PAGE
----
So, what do you need to prepare?
Arriving at the interview
So, you’re there 10 minutes early. Actually no, traffic/train/bus angels smiled on you today and you’re there with half an hour to spare. If you’ve come under your own steam, wait in the car park and go over your notes again. If not, find somewhere to sit quietly and wait, maybe with a cup of something warm and alcohol-free? Getting there too early could give the impression that you aren’t able to manage your time, so tread carefully here. Where were we? Ah yes, you’re there 10 minutes early. Check in with reception (who could quite feasibly have some input into who makes it through, so be polite and professional) and if you’re told to wait, read something related. If there’s a cuttings folder, go for that every time. Or there may be some framed certificates on the walls, or company brochures. Otherwise, find something that relates to the company or its industry/sector. It’s best not to go in smelling of cigarette smoke so try not to be tempted by a last minute smoke – this may certainly put off a non smoker!
Meeting your interviewer
First impressions are crucial; people can change their minds but it’s a lot easier to leave someone with a good feeling about you if you started well than have to battle through a whole interview to change their perception. Stand up, smile and look them in the eye while offering your hand. Be careful to get the balance right between a firm handshake and a “bonecrusher”. Keep your palm perpendicular to the floor or slightly palm-upwards. Use the time for small-talk (often the walk to the meeting room but always led by the interviewer) to comment on something in the cuttings file or something you’ve read while waiting in reception.
Having sat yourself down, made yourself comfortable, try to direct your eye contact to your interviewer. If you are being interviewed by panel, direct the majority of your eye contact to the person asking the question but remember to include other members of the panel too, even if they aren’t looking at you. Don’t be afraid to take notes, especially when your interviewers are giving you information. In fact, make sure you do take notes (after asking permission obviously) as it might be useful later in the interview. Find a seating position where you are comfortable and so you don’t fidget too much. This might be another part of your preparation – sit yourself down in front of a full-length mirror and see what looks right. Body language can be a major factor. We speak through our actions. Defensive body language (arms crossed in front of the torso) gives off a negative impression, as does a posture that is a little too relaxed – you need to make it obvious you’re interested, so make sure you’re sat upright!) Find a happy medium. Nose and ear scratching and covering your mouth can be a sign of uncertainty or even lying – as can the direction you glance when thinking of an answer. This is a major and fascinating area though too big to get into in more detail here, but there’s a wealth of publications on the subject if you’re interested in reading more.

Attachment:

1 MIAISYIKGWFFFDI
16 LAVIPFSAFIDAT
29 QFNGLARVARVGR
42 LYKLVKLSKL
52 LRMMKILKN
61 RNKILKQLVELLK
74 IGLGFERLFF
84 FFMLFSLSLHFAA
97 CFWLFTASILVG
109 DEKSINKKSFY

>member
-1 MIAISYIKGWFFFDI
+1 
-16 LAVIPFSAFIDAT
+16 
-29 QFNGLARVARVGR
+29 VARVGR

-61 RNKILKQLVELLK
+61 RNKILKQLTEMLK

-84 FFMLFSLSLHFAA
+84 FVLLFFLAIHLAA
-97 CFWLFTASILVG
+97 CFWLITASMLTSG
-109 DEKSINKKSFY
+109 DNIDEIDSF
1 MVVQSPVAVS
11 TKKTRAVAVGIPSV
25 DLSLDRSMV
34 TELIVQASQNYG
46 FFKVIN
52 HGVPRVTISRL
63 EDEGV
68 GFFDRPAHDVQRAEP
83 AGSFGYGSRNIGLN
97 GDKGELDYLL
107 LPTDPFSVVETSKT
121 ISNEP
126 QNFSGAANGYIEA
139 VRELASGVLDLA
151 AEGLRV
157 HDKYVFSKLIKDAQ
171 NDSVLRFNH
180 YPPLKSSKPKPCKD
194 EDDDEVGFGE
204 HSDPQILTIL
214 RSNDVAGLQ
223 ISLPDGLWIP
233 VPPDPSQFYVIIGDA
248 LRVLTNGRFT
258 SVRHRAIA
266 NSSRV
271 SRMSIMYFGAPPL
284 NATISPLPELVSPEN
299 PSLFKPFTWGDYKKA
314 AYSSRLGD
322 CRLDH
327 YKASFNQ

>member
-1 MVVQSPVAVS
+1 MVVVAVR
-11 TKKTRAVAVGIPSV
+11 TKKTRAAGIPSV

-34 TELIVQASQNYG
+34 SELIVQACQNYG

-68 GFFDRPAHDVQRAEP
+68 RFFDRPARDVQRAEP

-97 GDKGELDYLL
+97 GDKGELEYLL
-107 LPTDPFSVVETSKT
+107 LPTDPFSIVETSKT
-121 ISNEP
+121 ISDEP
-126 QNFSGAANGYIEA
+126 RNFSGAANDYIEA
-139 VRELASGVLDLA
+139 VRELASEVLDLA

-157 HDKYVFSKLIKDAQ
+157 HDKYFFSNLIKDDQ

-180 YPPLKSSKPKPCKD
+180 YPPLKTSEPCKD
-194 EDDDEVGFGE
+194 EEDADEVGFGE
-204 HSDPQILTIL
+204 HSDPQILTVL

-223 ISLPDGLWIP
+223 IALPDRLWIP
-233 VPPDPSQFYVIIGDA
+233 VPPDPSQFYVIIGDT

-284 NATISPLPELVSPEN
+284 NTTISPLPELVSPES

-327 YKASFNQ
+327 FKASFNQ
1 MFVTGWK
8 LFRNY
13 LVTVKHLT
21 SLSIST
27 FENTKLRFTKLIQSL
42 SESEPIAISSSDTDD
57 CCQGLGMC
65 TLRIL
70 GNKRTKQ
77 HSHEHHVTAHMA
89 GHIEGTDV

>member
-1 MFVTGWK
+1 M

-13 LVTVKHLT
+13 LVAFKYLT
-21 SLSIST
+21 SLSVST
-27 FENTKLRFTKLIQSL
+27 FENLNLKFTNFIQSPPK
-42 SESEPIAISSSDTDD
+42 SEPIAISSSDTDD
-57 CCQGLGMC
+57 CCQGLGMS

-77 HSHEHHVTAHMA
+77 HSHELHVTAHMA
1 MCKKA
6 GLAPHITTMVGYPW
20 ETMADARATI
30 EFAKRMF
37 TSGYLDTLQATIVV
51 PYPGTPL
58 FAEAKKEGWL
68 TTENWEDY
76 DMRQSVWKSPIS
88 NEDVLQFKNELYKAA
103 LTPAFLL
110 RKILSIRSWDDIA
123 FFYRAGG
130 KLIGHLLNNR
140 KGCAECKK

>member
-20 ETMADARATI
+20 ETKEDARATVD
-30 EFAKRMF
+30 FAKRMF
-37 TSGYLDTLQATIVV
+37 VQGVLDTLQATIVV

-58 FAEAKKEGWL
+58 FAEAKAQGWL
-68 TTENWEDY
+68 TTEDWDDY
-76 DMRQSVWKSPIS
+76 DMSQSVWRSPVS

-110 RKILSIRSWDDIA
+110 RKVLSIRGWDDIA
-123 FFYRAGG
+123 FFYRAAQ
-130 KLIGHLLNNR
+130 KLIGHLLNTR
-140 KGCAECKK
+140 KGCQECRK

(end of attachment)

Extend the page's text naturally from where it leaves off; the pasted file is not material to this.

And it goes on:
Answering the questions
Some interviews will be very formal and obviously evidence/competence-based. This ensures you answer each question with an example from your experience. However, a less formal interview shouldn’t mean you don’t give that answer. Which is the more powerful statement:
Also, it’s a lot easier to remember a story!
Other methods of assessment
At the end of the interview
At the end of a business meeting, it is usual for the participants to agree the plan of action, and who will do what. An interview is a business meeting also, so it is quite acceptable to ask:
You went there for a reason – to get a job! It is important to leave them with the certain knowledge that you are interested in their role. Plan beforehand a form of words you are comfortable with to tell them you are interested – tell them and maintain eye contact. For a sales related role, you will be expected to “close”.
After the interview
If you have been offered the job, congratulations!
If you have not been successful, get some feedback. Having gone through an interview, you need to know what you did right and what you could have done better. If you were narrowly pipped to the post, write to your interviewer explaining how much you enjoyed the interview and how you are still very interested in the company. After all, the first choice may not accept, or things may not work out right, or a further role may come up. There’s no harm in keeping your options open and we can give plenty of examples of when the second candidate has ended up in the role.
For further detailed free advice on preparing for interviews, we suggest taking a look at ISC Professional's website - they have a lot of free resources, including in depth information on competency based interviews. (ARV Solutions have no link with this company)
Here are some links to videos we found on youtube which we think you may find useful if preparing for a Skype interview. Some simple changes and improvements to your set up and knowledge of Skype can make a huge difference to this experience, especially if you are not used to working with Skype.
”At no point during the process did I feel that Graham was motivated by anything other that ensuring both parties were right for each other. It felt like a joining together, rather than an employer/employee arrangement. Moving jobs can be stressful, and for me this is the first time I have not moved roles independently. I can say with complete sincerity that despite it being a long and intense process at times, this was by far the smoothest, most comfortable transition I have had in my 25-year working life.”Adrian